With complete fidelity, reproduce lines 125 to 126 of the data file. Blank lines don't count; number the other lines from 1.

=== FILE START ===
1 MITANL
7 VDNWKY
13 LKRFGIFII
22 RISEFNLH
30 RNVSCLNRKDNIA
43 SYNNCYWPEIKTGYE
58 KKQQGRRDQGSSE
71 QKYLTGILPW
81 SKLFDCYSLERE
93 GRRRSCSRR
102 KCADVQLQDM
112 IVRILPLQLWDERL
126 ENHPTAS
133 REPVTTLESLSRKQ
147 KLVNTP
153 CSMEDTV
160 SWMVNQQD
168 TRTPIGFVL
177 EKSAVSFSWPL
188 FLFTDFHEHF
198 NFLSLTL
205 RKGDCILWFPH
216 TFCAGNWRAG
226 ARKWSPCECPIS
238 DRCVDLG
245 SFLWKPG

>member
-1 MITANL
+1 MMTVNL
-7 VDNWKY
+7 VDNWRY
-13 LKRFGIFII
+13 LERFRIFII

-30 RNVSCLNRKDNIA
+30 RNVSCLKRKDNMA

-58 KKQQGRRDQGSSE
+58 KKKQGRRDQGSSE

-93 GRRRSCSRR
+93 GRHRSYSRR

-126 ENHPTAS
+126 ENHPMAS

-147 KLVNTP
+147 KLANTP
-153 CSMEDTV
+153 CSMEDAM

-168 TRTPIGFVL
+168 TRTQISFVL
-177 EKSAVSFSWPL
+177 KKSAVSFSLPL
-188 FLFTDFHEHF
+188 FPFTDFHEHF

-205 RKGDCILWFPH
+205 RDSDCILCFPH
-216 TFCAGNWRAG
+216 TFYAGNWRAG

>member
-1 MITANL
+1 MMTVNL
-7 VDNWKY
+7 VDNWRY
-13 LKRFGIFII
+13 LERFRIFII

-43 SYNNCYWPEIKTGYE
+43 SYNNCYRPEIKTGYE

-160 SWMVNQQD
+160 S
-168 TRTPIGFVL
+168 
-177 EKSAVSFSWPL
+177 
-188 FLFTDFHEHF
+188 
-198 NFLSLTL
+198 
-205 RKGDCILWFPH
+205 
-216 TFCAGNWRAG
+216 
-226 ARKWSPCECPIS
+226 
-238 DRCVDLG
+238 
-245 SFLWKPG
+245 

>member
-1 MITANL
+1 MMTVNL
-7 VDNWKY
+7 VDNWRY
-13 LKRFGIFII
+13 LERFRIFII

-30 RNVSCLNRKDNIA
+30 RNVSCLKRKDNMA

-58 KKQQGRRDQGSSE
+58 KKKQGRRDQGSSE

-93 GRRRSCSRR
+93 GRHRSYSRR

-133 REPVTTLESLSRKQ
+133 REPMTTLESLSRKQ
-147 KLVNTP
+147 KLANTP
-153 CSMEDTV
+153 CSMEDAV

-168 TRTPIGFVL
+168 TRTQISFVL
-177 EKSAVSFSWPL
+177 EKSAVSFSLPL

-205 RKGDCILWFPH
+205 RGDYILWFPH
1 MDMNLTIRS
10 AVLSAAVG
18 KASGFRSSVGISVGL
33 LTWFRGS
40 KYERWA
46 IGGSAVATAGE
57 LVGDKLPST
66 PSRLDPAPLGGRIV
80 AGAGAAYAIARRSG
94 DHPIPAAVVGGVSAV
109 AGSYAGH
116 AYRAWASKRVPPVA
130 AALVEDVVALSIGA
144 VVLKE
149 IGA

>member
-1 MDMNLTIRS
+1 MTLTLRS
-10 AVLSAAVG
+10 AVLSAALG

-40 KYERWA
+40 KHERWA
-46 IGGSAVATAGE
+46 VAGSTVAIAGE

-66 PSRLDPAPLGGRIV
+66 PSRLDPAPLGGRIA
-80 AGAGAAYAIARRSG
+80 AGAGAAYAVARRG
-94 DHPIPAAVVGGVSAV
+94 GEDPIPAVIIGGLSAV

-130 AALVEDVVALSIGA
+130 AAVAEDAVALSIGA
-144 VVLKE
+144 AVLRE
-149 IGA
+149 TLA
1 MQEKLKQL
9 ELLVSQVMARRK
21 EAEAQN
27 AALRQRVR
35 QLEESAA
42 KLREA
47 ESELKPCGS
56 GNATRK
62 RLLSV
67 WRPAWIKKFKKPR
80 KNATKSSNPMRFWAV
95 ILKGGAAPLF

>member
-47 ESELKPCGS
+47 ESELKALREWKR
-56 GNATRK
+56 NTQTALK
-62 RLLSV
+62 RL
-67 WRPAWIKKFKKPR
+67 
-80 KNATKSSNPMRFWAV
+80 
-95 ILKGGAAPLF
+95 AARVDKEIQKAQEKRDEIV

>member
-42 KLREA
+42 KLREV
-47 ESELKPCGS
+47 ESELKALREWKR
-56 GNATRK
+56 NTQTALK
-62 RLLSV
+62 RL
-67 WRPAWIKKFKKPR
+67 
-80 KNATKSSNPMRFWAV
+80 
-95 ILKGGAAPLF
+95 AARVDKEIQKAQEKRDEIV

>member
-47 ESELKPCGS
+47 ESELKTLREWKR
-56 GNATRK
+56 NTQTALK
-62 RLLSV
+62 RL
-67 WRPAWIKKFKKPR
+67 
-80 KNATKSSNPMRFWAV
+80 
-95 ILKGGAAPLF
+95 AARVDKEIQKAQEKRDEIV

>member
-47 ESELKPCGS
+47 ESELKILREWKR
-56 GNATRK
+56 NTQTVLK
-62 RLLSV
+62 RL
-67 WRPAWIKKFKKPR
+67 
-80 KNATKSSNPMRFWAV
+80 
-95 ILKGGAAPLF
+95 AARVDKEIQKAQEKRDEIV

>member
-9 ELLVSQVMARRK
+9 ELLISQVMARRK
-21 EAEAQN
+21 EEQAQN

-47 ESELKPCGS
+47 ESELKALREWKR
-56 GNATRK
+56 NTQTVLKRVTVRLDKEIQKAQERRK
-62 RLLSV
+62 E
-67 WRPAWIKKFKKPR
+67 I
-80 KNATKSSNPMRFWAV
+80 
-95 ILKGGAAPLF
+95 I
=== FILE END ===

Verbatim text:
>member
-1 MDMNLTIRS